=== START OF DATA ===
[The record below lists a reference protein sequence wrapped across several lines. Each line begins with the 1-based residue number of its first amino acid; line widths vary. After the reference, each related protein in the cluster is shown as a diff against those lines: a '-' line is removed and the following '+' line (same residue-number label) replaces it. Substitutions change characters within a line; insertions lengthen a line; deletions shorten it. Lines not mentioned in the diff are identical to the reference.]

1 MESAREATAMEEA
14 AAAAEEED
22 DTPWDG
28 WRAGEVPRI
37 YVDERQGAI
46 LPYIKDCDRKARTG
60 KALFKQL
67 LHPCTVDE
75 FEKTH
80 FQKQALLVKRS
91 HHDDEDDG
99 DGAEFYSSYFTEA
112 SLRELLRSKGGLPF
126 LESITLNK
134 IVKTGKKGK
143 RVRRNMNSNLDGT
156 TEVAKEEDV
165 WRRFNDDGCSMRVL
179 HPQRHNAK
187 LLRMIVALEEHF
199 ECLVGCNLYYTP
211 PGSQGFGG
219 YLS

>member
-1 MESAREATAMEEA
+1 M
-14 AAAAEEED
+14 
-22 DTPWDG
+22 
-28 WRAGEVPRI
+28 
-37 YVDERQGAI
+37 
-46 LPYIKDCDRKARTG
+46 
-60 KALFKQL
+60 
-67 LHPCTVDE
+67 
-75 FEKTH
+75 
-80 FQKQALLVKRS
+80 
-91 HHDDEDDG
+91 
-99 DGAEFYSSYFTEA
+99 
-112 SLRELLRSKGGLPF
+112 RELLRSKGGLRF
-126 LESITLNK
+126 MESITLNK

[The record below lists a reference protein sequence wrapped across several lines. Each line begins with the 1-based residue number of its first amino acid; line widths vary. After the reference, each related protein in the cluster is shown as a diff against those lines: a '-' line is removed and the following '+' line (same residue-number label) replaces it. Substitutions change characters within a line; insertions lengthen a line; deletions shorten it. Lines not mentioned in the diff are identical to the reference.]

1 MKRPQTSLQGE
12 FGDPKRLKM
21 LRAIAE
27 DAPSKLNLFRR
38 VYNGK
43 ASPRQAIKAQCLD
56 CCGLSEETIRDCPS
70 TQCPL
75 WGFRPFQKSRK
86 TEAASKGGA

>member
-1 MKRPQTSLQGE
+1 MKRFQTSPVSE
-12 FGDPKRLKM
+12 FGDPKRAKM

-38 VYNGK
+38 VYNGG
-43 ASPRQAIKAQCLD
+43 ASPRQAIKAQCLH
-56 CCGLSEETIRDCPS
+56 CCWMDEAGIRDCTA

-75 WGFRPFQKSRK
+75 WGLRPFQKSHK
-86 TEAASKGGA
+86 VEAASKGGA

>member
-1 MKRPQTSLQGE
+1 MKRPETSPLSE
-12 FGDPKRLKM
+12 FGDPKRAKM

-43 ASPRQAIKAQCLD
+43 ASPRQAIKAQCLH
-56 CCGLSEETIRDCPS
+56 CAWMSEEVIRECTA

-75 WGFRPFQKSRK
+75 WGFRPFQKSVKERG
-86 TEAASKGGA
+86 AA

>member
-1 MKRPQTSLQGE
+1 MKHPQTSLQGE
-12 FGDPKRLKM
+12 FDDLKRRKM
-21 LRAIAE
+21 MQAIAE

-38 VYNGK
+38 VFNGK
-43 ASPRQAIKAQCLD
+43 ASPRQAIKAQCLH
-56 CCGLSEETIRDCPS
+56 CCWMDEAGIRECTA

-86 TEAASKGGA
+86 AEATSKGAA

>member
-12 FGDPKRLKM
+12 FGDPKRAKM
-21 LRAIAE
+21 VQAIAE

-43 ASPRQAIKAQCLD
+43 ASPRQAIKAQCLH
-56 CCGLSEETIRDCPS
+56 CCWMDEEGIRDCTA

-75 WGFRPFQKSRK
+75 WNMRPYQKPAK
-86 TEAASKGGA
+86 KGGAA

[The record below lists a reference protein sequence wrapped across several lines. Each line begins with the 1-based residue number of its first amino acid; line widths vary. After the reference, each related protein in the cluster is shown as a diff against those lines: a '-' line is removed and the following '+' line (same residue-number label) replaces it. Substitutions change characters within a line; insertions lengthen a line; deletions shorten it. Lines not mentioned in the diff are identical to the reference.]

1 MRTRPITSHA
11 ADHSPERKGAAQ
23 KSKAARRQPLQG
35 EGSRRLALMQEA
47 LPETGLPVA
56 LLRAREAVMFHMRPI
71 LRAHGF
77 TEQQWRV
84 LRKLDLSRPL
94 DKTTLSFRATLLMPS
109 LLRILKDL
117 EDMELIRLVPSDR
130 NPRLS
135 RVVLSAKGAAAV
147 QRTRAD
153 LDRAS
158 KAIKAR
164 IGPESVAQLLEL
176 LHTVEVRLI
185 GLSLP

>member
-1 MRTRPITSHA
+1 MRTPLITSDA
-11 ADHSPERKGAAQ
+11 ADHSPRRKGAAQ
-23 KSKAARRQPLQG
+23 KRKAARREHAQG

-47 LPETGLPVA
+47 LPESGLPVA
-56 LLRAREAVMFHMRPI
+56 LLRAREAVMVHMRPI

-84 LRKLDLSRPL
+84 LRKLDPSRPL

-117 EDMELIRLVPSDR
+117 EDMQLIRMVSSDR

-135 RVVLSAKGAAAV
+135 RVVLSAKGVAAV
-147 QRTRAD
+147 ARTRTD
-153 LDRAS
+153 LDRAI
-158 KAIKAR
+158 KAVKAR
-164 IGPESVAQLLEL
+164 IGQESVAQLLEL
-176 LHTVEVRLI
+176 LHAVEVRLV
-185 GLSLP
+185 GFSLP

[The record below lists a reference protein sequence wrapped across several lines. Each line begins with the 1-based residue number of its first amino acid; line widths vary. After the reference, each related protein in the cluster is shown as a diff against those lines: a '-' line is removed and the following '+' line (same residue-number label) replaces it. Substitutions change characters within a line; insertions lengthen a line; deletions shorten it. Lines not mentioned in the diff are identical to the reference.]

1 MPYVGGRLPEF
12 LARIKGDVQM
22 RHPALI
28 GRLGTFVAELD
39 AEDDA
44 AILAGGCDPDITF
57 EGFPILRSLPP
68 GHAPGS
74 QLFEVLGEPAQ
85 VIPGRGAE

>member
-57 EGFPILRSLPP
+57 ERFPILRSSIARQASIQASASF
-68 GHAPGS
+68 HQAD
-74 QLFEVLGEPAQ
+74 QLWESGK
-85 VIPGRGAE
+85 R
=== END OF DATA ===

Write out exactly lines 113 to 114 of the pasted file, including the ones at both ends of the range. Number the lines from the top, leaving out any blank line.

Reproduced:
-43 ASPRQAIKAQCLD
+43 ASPRQAIKAQCLH